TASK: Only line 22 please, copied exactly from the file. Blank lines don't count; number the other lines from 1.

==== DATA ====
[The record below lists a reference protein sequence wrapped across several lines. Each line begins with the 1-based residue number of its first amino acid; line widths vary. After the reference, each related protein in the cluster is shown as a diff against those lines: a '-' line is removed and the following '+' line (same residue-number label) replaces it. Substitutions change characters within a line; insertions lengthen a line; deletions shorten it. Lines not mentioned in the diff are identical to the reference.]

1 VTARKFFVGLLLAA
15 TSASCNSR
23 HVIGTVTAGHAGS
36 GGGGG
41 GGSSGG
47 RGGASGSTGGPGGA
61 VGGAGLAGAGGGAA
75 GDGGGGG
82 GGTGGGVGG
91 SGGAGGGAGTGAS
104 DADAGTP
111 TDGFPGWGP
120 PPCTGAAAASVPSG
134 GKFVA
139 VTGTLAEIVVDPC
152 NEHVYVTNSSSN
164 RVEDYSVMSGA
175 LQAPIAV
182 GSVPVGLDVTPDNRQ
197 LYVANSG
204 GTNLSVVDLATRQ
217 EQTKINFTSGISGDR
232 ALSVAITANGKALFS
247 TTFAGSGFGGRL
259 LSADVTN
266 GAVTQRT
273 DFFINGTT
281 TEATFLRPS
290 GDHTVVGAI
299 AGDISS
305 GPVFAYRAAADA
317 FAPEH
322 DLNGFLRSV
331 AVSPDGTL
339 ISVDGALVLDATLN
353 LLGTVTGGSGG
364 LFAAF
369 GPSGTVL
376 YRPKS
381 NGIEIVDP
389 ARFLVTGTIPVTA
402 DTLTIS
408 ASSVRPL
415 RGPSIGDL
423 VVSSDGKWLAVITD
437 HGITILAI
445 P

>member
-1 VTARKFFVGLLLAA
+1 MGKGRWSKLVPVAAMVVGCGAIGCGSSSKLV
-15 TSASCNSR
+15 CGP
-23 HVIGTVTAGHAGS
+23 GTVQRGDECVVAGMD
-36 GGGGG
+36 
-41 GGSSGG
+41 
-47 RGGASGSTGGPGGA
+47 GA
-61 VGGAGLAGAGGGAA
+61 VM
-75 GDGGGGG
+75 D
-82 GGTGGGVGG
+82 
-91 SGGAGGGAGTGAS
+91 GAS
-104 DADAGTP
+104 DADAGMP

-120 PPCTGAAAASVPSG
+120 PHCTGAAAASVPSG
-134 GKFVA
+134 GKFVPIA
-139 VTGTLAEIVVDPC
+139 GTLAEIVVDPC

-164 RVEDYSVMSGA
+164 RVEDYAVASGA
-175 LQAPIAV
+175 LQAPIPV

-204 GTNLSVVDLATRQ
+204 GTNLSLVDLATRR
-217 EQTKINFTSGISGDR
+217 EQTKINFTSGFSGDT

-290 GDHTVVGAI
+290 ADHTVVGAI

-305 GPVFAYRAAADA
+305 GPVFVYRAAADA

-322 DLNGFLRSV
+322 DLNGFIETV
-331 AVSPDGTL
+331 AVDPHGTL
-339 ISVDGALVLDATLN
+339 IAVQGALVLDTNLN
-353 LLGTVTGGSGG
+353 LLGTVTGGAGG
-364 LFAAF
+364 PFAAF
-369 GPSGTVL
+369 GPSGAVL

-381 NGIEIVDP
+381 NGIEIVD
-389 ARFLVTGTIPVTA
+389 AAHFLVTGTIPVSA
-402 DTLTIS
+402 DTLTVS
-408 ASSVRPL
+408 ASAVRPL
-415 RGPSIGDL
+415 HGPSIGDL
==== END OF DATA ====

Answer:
204 GTNLSVVDLATRQ